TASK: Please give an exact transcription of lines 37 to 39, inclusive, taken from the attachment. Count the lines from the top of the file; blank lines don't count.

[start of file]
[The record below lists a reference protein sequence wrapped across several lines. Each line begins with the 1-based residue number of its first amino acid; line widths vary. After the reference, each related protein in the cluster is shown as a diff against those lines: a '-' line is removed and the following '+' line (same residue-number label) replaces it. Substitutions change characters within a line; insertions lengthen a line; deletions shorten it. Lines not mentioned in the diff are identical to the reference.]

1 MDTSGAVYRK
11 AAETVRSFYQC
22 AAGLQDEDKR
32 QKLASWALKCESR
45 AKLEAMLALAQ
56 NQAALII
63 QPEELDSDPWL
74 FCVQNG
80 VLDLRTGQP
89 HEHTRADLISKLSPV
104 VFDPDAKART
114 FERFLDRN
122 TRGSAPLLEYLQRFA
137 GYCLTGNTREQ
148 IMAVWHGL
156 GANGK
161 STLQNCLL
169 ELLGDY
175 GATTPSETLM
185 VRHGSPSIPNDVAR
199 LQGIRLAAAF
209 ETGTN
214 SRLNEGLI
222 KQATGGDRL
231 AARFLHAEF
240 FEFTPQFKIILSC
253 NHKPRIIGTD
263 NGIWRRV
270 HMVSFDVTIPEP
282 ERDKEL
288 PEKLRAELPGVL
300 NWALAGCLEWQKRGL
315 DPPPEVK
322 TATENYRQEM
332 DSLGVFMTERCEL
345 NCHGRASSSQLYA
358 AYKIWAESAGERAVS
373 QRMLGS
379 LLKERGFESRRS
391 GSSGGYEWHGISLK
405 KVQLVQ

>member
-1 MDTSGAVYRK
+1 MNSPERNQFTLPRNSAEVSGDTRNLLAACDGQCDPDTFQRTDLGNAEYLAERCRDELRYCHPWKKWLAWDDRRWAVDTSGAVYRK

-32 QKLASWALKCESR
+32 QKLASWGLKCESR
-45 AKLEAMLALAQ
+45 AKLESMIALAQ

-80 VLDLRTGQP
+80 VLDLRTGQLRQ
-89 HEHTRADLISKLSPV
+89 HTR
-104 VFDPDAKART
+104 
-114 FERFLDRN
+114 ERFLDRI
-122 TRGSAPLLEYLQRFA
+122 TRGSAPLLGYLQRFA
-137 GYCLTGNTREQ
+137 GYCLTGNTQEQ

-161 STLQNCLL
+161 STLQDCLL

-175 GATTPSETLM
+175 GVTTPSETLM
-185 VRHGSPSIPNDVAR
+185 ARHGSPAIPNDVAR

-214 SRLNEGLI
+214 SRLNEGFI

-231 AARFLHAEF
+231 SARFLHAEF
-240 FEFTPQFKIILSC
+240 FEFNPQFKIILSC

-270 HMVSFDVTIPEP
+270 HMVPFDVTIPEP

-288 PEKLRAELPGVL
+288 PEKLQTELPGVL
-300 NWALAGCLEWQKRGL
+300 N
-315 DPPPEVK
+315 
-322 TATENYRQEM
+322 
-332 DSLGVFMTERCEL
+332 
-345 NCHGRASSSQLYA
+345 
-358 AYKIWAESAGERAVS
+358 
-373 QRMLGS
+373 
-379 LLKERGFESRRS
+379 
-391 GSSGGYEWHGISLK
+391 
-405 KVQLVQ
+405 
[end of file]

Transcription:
345 NCHGRASSSQLYA
358 AYKIWAESAGERAVS
373 QRMLGS